We need a science that advances social justice
April 14 is the date for the second March for Science, a day of demonstrations and other events taking place in Washington, D.C., and around the country. The crowds will be smaller than last year's March for Science, which stunned organizers by drawing out as many as 1 million people. But the reasons for demonstrating are more urgent than ever--and scientists are asking more and deeper questions about what we should be organizer for.
a variety of activist resources can be found at the group's website., an organization dedicated to building a movement around radical perspectives on science and society, issued the following statement, titled "The Dual Nature of Science," ahead of this year's March for Science. An extended version of the essay and
WHY DO we "March for Science"? A central impulse is to fight the exercise of power for private gain at the expense of broad interest; oil companies ought not determine the quality of climate science!
However, if we generalize this impulse we risk reifying science into a neutral counter-power to be deployed merely through Evidence-Based Policy. But defense of science is not enough. We need to transform the role of science in our world.
Science for the People engages with what ecologist Richard Levins called the dual nature of science. That is, science as "an episode in the growth of human knowledge in general, and as the class-, gender- and culture-bound product of Euro-North American capitalism in particular." Levins noted that two common reactions to the intersection of science and politics, scientism and anti-science, fail to grasp this dual nature:
Both scientism and modem anti-science are one-sided. This is not the same as "extreme," the ultimate reproach of liberal criticism. "Extreme" implies as its preferred opposite "moderate," a solution with the implication that the truth is a little bit of this and a little bit of that, or "not all black or white, but some shade of grey," an optimal middle ground defined by the extremes that are rejected.
Science tends to satisfy capitalism's need to constantly innovate in the pursuit of profit, placing it at the center of a misleading progressivist ideology. But progress for whom? More than half of American government science funding is channeled through the military. The invasion and occupation of Iraq killed half a million Iraqis and cost $2.3 trillion. The total budget of the National Institutes of Health over the same period was about $225 billion. The U.S. spent 10 times more killing 500,000 people than it did on research to improve health care!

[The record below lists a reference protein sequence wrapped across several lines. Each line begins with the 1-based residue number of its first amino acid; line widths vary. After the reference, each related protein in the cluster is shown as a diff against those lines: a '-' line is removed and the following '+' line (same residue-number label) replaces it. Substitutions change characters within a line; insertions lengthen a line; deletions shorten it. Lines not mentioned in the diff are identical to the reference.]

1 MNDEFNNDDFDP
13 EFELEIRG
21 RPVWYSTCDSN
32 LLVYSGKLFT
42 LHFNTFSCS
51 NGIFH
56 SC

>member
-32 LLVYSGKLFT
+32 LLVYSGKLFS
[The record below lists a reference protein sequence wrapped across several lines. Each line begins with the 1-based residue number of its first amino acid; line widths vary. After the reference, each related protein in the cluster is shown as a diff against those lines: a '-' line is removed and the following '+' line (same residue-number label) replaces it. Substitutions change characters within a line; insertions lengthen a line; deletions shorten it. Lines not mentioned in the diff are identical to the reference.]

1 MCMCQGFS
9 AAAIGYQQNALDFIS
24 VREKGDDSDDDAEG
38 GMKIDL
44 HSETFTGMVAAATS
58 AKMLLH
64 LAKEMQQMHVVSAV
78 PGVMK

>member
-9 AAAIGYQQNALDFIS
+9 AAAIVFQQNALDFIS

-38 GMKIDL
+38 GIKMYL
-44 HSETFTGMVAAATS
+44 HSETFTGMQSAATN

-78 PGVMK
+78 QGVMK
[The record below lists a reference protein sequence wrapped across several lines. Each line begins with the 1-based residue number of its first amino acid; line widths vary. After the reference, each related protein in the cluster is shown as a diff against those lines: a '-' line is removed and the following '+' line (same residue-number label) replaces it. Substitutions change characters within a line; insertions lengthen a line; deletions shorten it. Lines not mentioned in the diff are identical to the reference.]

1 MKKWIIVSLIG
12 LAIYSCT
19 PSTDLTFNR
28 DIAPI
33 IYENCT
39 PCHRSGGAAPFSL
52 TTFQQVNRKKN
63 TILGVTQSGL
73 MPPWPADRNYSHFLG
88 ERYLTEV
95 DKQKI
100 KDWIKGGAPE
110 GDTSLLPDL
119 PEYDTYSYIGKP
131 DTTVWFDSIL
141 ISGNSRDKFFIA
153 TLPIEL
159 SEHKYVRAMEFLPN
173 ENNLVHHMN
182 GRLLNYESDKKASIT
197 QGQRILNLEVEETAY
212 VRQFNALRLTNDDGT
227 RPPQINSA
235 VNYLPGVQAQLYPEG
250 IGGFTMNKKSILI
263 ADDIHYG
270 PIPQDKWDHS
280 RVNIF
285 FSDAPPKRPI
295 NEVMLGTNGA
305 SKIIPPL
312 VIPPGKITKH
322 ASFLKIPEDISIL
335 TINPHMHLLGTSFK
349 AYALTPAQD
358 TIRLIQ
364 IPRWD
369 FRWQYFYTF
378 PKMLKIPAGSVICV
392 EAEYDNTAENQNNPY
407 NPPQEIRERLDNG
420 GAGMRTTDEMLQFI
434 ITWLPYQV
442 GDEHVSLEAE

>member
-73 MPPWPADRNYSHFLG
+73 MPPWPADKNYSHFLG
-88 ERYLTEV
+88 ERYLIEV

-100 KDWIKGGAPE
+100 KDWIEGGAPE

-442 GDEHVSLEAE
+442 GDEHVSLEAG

Science is often integrated into profoundly anti-democratic policy. Writing in Science for the People magazine in 1977, Linda Gordon noted that the birth control movement started with an emphasis on women's liberation, but the entry of doctors and other professionals infused the movement with elitist values such as population control, often due to openly eugenicist views. The fight for reproductive justice continues today. Black women die at a rate four times higher than white women in childbirth, and abortion access has been declining for decades. Our movement must not repeat these errors of technocracy and elitism, but must join broad democratic struggles.
Eugenics and Biological Determinism
Too often, scientific acceptance promotes injustice. The Eugenics Movement reached mainstream scientific status in the early 20th century (with many universities hosting Eugenics Departments), justifying tens of thousands of sterilizations of Black, poor and disabled people up through the 1960s.
Ideas that later are deemed reprehensible can exist as accepted science for decades; this happens even today. Eugenics is a cruder version of the general science of biological determinism--the justification of social violence and inequity through their naturalization as biologically inevitable--which is alive and well.
How Should Scientists Organize Politically?
The discrediting of biological determinism was the joint victory of the women's movement, the Black freedom struggle, and the radical science movement. Radical scientists contributed by publicly exposing ideological motivations through careful, sustained, confrontational argument. And the fight continues. So long as structural injustices persist, so too will their naturalization, from Charles Murray's "colorblind" notion of biological class, to James Damore's claims that women are underrepresented in tech because they are innately inept.
Science is not an abstraction removed from society. Science is produced by the labor of people like us. But the conditions of this production and the use of science are controlled by the wealthy and powerful. We must fight for a science that serves all people, organizing wherever science is produced or applied alongside all those fighting for justice.
Against any tendency to anti-science, we should remember: Knowledge is won with our labor and can be used to advance our goals. Against any tendency to scientism: Our movement lives and dies with the broader left; technical knowledge alone never delivers justice.
A longer version of this essay and a variety of activist resources are available at Science for the People.